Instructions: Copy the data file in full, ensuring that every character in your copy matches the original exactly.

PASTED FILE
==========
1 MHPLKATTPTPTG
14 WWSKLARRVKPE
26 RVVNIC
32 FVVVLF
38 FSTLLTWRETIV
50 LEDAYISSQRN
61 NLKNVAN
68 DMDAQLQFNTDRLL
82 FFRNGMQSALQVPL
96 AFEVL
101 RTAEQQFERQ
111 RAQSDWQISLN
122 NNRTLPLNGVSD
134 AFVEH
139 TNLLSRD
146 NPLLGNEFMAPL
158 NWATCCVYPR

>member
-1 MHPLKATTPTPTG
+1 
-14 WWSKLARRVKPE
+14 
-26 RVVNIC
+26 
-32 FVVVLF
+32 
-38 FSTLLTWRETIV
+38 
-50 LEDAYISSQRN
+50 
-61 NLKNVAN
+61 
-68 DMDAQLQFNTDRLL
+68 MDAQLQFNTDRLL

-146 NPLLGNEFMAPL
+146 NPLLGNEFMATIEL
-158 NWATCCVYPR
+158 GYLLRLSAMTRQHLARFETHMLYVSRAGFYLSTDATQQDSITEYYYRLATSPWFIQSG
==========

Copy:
1 MHPLKATTPTPTG
14 WWSKLARRVKPE
26 RVVNIC
32 FVVVLF
38 FSTLLTWRETIV
50 LEDAYISSQRN
61 NLKNVAN
68 DMDAQLQFNTDRLL
82 FFRNGMQSALQVPL
96 AFEVL
101 RTAEQQFERQ
111 RAQSDWQISLN
122 NNRTLPLNGVSD
134 AFVEH
139 TNLLSRD
146 NPLLGNEFMAPL
158 NWATCCVYPR

>member
-1 MHPLKATTPTPTG
+1 
-14 WWSKLARRVKPE
+14 
-26 RVVNIC
+26 
-32 FVVVLF
+32 
-38 FSTLLTWRETIV
+38 
-50 LEDAYISSQRN
+50 
-61 NLKNVAN
+61 
-68 DMDAQLQFNTDRLL
+68 MDAQLQFNTDRLL

-146 NPLLGNEFMAPL
+146 NPLLGNEFMATIEL
-158 NWATCCVYPR
+158 GYLLRLSAMTRQHLARFETHMLYVSRAGFYLSTDATQQDSITEYYYRLATSPWFIQSG